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Everything we know about Covishield, one of 2 Covid vaccines likely to get nod for use in India

Covishield is Serum Institute of India’s version of the Oxford-AstraZeneca vaccine that had been in the works for several months.

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New Delhi: Covishield became the first Covid-19 vaccine to be recommended for approval in India Friday. It is pharmaceutical company Serum Institute of India’s version of the Oxford-AstraZeneca vaccine that was approved by the UK government Wednesday. 

New Delhi has followed suit. On Saturday, the Union Ministry of Health said the vaccine has been recommended for restricted emergency use.

Here is what we know about the Covishield vaccine that had been in the works for several months. 

How it works

Known as ChAdOx1 nCoV-19 or AZD1222, the vaccine is based on a weakened version of a common cold virus or the adenovirus that is found in chimpanzees. This viral vector contains the genetic material of the SARS-CoV-2 spike protein — protrusions present on the outer surface of the virus that help it bind with the human cell. 

As is with most vaccines, the Oxford-AstraZeneca version produces the mimic spike protein that then triggers an immunological reaction, which would effectively prime the immune system. 

From phase 1 trials of the vaccine, researchers had concluded that two doses of the vaccine, a month apart, would offer the best protection. 

But a dosing error in the third phase of the clinical trials led to participants receiving a half-dose and then a full dose, which actually proved to be 90 per cent effective. In the case of those who received two full doses, the efficacy was 62 per cent.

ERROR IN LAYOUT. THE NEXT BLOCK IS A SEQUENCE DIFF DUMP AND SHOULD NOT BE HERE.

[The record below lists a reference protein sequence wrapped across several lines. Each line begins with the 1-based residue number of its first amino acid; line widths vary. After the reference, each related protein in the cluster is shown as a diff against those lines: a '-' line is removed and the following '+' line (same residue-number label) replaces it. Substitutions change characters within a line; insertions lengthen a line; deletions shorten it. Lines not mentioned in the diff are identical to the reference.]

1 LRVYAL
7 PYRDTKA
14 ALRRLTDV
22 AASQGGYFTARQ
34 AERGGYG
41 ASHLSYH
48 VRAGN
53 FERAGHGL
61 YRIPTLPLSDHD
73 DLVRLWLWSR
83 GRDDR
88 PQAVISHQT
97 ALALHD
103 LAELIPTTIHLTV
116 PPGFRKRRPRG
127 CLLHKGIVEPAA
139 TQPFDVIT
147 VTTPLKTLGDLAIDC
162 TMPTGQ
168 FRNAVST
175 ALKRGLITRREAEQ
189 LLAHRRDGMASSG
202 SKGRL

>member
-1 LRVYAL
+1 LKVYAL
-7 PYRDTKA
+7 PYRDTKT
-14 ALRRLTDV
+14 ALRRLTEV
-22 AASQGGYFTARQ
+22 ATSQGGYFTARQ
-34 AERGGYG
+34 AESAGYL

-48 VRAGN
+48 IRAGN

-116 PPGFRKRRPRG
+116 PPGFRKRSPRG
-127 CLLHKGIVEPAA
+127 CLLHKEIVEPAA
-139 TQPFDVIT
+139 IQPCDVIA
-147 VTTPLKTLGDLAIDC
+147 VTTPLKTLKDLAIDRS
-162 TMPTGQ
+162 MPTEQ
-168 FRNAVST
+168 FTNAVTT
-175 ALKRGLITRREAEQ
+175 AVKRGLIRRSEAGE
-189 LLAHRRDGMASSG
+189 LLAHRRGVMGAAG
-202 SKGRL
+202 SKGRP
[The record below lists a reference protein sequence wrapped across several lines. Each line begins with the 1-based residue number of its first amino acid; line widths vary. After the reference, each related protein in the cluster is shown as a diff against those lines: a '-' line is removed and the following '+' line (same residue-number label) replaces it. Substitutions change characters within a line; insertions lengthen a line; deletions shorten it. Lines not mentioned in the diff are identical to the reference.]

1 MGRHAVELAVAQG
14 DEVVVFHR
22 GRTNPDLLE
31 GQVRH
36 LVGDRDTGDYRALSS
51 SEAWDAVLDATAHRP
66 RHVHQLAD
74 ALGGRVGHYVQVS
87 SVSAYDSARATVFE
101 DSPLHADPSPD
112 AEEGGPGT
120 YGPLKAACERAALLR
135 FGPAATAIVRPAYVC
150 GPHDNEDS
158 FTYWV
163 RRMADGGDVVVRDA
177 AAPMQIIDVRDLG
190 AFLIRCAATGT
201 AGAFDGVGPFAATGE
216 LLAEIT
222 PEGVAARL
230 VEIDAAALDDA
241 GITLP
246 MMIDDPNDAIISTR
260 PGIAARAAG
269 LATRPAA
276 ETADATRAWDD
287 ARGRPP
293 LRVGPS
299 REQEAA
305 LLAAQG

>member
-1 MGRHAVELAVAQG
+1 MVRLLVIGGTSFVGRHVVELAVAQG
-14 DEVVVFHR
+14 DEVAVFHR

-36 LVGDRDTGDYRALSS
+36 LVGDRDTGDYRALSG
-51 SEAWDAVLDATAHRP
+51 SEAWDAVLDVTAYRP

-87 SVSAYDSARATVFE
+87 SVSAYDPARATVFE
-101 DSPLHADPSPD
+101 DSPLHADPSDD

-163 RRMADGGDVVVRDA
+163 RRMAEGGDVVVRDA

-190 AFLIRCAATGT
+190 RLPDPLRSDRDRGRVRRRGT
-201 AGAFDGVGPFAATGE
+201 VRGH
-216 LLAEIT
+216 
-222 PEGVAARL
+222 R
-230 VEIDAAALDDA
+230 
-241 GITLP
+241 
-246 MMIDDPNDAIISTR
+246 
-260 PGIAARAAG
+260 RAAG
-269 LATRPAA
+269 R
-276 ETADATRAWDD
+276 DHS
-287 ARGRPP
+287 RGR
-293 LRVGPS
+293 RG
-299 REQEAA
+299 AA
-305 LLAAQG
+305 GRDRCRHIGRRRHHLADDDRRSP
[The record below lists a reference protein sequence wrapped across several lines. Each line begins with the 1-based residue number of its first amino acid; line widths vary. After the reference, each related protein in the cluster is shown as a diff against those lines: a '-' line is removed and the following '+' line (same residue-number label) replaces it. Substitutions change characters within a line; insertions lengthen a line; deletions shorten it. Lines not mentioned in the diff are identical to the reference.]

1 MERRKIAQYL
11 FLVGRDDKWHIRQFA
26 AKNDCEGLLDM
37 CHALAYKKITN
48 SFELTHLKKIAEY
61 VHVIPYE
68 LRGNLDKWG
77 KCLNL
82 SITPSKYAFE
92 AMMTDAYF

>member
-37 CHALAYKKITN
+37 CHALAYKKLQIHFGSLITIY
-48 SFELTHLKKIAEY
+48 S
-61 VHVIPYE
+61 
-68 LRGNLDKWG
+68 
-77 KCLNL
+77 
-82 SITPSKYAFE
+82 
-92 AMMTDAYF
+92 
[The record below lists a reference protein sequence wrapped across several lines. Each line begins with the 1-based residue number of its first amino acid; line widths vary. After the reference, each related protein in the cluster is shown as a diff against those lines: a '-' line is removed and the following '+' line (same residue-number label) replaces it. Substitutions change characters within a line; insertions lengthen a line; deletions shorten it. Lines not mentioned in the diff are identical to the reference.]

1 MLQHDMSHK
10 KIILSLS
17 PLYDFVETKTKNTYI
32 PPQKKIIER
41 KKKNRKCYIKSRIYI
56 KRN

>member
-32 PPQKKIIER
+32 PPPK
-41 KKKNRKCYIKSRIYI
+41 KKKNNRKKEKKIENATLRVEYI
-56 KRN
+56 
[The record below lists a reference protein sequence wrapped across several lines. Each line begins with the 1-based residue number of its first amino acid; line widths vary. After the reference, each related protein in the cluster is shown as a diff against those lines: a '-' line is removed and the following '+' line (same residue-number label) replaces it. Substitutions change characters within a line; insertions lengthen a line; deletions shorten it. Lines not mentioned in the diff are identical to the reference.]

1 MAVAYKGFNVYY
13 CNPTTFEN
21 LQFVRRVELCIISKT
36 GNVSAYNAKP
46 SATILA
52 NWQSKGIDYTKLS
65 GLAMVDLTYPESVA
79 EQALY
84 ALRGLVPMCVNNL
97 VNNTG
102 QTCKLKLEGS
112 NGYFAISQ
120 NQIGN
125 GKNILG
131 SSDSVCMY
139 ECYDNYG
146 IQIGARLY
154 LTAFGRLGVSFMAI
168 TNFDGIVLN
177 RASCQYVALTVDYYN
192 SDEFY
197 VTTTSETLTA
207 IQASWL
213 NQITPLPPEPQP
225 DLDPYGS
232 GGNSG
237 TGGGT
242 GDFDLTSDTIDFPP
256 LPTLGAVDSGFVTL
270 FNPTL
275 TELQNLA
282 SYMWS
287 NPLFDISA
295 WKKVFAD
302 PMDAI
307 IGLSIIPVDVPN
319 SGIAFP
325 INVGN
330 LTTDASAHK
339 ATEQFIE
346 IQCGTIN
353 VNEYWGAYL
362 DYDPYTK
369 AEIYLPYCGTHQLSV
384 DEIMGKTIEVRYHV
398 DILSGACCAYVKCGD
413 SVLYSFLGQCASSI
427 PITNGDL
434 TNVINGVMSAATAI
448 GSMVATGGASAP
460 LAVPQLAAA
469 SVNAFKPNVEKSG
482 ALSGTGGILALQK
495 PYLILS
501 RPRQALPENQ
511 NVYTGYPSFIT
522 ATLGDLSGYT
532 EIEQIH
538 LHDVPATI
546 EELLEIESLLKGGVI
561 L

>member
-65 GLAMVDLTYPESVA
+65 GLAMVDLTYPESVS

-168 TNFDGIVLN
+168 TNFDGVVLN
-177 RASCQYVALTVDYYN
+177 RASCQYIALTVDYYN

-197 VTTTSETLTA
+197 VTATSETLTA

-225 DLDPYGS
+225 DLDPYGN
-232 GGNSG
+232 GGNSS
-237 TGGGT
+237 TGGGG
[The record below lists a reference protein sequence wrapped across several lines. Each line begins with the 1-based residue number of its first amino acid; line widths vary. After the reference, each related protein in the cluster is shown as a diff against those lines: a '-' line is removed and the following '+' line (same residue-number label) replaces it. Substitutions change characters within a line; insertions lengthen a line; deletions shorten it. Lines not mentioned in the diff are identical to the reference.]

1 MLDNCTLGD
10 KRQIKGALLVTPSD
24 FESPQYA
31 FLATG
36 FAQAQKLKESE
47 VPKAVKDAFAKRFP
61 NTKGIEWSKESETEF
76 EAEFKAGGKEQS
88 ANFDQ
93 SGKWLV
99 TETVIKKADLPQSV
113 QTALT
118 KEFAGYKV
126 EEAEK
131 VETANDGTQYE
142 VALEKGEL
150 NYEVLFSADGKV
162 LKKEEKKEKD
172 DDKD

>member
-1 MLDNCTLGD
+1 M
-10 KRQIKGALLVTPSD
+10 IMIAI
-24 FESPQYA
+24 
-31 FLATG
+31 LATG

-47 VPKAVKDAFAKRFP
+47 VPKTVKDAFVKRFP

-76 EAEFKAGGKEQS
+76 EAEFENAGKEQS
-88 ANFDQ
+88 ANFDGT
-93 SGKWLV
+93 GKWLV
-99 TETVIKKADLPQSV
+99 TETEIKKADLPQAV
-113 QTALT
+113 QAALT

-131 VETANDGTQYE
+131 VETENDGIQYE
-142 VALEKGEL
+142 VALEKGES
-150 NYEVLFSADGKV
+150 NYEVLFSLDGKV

Since the cohort that received this combination was considerably smaller with no participants over the age of 55, AstraZeneca announced that it would conduct another global trial. They were also administered the half dose followed by a full dose. The regulatory body in the UK has allowed for the vaccine to be administered in two full doses with an interval of 12 weeks. 


Also read: 70 lakh healthcare workers to receive Covid vaccine first, govt to use ‘poll booth strategy’


How it compares to other vaccines

While the Pfizer and Moderna vaccines use the messenger RNA or mRNA platform, AstraZeneca’s is being developed using a 50-year-old platform based on the chimpanzee adenovirus.

In addition to this, the Oxford-AstraZeneca vaccine is being touted as the “poor man’s vaccine” as it can be transported and stored at 2 degrees Celsius to 8 degrees Celsius for up to six months.

The Pfizer-BioNTech vaccine, the first to be approved in US, Canada, UK and several EU countries, requires that the vaccine be stored and transported at temperatures of -70 degrees to -20 degrees Celsius. Effectively, this makes the Oxford-Astrazeneca vaccine the most viable for hotter countries such as India. 

Moreover, SII has said the government can get Covishield for anywhere between Rs 225 and Rs 300 in India, a fraction of the cost at which they would sell it to the international market. The Pfizer vaccine costs about $37, which is about Rs 2,700.

The controversy in India

The Covishield vaccine trial in India became mired in a controversy last month after a 40-year-old volunteer allegedly suffered serious neurological impairment. 

The trial participant sent a legal notice to SII and warned the company of legal action if it didn’t stop the vaccine’s trial immediately and suspend all plans for its “manufacture and distribution”. Earlier this month, it was reported that the volunteer had decided to move court against SII. 


Also read: Our Covid vaccine is safe, trial volunteer ‘incident’ unfortunate, Serum Institute says


 

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